Regime I Internal resources Spillovers Unsyst ematic Internal resources Regime II Spillovers Unsyst ematic Internal resources Regime III Spillovers Unsyst ematic


The economic success of emerging economies in the late seventies sparked off debates on several issues like the role of government versus the private sector, export oriented strategy versus import substituting industrialization and a combination of the two. In this context, this thesis undertakes a case study of the growth of the Indian automobile Industry across three policy regimes, focusing on learning and capability acquisition. The objective has been to study whether policy regime can influence firm level learning. If so, then it provides a justification to the infant industry argument from a developing country perspective as well as highlights the lessons to be learnt from successful learners. The study relies on a qualitative case study approach, complemented by quantitative techniques. While the literature on technological capability acquisition is rich in documenting the empirical details of the process and sequence of capability acquisition, it suffers from subjective classification of capabilities and a static analysis of capabilities that are changing over time. The study has tried to integrate empirical case studies with the literature on learning by applying a dynamic model of learning to the Indian industry. The study examined the dynamic nature of learning process by looking at the time path of output across thirteen major automobile firms. The model is estimated for the Indian industry for a sample of thirteen four wheeler firms across three policy regimes, divided into twelve year, seven year and seventeen year period. The study uses random effects panel data estimation, with time trend and structural dummies as shift variables for the regime changes. To conclude, the paper demonstrates that learning varies by the policy regime. Learning is also firm-specific, defined by the technology strategy and capabilities of the firms, which is not captured by the traditional industrial organization theory. The study rejects the hypothesis 27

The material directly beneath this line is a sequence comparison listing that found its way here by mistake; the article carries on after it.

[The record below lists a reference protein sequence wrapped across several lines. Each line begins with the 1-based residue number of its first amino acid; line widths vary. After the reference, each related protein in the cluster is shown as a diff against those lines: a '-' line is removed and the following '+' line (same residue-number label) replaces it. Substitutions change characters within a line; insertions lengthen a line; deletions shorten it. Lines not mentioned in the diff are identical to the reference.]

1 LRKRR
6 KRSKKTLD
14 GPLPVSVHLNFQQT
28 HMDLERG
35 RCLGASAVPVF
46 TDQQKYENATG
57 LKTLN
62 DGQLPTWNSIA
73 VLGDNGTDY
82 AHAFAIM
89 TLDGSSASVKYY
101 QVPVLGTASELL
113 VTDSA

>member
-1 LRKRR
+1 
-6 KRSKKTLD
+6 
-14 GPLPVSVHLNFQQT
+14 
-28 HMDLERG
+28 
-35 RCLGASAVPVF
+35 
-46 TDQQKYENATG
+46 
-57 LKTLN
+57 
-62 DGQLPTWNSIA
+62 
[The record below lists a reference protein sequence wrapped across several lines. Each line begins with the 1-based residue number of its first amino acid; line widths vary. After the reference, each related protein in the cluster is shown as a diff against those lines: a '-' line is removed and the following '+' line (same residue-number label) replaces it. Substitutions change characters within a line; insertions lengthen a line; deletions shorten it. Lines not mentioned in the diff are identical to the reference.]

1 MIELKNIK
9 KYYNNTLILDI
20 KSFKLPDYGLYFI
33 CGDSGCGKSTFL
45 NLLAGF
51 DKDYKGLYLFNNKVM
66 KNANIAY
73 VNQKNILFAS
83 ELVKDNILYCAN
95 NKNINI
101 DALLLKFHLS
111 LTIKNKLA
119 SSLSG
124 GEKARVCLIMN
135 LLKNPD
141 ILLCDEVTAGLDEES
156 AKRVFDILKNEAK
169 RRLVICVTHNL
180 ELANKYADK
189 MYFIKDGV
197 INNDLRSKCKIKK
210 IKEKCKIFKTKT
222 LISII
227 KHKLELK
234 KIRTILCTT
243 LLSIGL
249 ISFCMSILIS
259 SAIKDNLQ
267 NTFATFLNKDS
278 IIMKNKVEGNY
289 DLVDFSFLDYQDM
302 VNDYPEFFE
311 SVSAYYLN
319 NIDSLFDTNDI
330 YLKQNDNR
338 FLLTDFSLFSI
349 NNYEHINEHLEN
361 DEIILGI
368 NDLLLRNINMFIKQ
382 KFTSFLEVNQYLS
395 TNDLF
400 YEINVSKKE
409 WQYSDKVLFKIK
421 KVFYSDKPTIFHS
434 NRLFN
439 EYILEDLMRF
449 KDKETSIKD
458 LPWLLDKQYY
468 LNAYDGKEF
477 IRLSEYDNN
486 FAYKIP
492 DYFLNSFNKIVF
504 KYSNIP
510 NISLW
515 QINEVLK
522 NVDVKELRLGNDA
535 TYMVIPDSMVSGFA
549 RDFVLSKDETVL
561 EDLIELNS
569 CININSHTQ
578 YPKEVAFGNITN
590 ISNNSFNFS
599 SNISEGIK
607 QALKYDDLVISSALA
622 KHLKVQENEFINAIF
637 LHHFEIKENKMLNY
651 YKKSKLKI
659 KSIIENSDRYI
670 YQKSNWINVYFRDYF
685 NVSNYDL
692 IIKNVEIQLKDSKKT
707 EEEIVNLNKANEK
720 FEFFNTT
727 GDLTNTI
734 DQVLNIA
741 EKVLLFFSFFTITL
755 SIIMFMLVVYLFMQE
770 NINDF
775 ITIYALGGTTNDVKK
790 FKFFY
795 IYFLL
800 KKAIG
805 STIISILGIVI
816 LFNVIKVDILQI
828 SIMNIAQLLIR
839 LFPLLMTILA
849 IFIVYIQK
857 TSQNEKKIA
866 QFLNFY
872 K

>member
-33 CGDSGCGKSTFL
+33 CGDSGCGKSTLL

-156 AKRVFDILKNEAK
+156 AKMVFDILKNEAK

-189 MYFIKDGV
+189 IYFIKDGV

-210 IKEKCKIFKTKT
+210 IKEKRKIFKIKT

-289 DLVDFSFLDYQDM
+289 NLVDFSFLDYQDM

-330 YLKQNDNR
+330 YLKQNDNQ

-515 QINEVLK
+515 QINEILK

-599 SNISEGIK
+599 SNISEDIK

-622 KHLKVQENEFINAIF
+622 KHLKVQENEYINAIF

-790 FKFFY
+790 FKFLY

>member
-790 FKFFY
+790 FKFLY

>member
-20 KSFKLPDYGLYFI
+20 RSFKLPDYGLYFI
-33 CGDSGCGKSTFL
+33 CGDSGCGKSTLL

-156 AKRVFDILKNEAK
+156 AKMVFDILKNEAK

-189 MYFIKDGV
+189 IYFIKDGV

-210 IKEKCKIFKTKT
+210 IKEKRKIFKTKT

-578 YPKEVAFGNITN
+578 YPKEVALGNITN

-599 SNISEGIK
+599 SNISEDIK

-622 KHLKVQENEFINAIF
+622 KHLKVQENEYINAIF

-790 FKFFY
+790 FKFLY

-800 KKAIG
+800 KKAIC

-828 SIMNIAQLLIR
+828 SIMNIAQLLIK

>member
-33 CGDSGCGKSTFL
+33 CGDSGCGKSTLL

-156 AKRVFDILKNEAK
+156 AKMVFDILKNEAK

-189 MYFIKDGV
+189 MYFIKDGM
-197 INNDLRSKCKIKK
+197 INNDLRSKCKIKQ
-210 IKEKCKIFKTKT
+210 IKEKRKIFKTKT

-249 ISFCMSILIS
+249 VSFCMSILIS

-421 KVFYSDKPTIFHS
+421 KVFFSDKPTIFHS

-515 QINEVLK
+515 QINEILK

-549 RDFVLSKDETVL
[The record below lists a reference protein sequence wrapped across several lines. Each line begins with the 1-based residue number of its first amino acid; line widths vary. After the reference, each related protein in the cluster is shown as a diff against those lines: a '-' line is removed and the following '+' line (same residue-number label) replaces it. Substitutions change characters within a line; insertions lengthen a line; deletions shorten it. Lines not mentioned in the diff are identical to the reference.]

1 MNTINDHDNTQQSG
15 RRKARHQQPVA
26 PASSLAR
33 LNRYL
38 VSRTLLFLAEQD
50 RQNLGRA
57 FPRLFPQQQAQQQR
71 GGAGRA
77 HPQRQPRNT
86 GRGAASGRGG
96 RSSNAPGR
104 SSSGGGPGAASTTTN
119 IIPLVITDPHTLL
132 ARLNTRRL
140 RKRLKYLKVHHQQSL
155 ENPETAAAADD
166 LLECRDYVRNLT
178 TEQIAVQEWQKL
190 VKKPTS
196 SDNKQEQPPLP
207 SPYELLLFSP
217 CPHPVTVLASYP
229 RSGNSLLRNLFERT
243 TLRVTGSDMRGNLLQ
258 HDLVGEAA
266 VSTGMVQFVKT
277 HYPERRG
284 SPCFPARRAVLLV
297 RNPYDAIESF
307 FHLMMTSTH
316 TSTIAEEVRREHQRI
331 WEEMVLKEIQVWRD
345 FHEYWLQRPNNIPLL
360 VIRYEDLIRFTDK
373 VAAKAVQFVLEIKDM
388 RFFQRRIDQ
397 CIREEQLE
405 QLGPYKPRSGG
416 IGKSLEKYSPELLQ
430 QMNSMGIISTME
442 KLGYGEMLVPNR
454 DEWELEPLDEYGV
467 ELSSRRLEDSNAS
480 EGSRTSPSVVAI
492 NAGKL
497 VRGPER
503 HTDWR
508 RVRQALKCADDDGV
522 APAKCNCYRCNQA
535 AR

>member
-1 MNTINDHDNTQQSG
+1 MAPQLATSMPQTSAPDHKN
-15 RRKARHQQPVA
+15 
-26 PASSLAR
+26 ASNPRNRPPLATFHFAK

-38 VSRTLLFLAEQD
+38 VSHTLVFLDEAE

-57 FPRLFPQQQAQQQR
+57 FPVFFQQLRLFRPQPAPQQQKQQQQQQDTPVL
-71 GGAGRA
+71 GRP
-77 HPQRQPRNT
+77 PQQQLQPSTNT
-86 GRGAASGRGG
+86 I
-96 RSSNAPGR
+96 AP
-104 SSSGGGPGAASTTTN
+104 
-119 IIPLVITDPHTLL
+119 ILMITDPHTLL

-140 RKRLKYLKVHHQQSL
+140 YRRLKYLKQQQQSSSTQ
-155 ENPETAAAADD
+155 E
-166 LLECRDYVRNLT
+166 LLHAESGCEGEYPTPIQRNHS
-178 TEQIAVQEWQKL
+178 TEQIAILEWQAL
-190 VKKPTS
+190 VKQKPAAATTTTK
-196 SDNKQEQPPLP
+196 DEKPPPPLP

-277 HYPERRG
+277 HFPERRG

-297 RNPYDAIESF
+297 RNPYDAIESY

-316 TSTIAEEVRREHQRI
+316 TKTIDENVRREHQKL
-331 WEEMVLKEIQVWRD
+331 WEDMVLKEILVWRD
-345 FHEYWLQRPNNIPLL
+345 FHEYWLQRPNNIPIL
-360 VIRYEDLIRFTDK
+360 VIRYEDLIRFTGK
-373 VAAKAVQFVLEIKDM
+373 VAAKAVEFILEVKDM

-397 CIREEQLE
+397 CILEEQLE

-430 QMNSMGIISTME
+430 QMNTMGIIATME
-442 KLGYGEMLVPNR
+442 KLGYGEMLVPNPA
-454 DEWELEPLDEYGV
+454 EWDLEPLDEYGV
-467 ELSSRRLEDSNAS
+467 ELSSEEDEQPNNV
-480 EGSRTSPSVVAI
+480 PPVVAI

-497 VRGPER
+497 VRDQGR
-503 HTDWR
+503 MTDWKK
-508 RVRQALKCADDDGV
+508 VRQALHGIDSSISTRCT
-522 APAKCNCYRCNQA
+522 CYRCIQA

of independence between firm size and firm growth, known as Gibrat's law. Results indicate that relation between firm size and growth differs by policy regime. The results indicate that during protection accumulation of stock of knowledge was more important, whereas during liberalization, the speed of knowledge accumulation was more important. From a policy perspective, while protection encourages acquisition of production capabilities of, it does not equip the firm with the learning capabilities necessary for survival in a competitive environment. This is shown by the fact that some of the firms that acquired learning also exited the industry in a liberalized policy regime, unable to face the competition. What is required is an ability to adapt to the changing market conditions. These conclusions also give pointers to further research to incorporate the impact of quality and coordination capabilities in the model of learning.


Ahluwalia, Isher Judge (1985), Industrial Growth in India: Stagnation since the Mid-Sixties, Delhi, OUP, pp.235, Asia Africa Intelligence Wire (2004), TAPS Draws up Plans to Expand; Eyes Global Markets, July 17. Bardhan, Pranab (1984), The Political Economy of Development in India, Oxford, Basil Blackwell, pp.118. Benkard C. Lanier (2000), "Learning and Forgetting: The Dynamics of Aircraft Production," American Economic review, American Economic Association, vol. 90(4), pages 1034-1054. Bowonder (1998), "Competitive and Technology Management Strategy: case study of Telco", International Journal of Technology Management, 15(6-7), June-July, pp: 646-681. Business Line (2004), Indo-Thai Free Trade Pact: `Thai Imports may Hit Auto Component COS' (ICRA study finds Indian companies could suffer 15-20% percent cost disadvantage) Feb 4,; pg 2. DCosta A.P (2004), Flexible Governance for Mass Production Goals: Economic Governance in the Indian Automobile Industry, Industrial and Corporate Change, Vol.13 (2), , pp:335-367. Dunne, P., Roberts, M. J. and Samuelson, L. (1989), The Growth and Failure of Manufacturing Plants, Quarterly Journal of Economics, 104, 671-698. Geroski, Paul; Marianna Mazzucato, (2002) "Learning and Sources of Corporate Growth", Industrial and Corporate Change, August; 11;4; pp:623-644. Grilliches, Zvi (1979), "Issues in Assessing the contribution of R&D to productivity growth", Bell Journal of Economics, 10(1).


Griliches, Zvi, 1992. " The Search for R&D Spillovers," Scandinavian Journal of Economics, Wiley Blackwell, vol. 94(0), pages S29-47, Supplemen List F (1856), The National System of Political Economy. Philadelphia, JB Lippincott and Co. Kathuria Sanjay (1996), Competing through Manufacturing, Oxford University Press,. technology and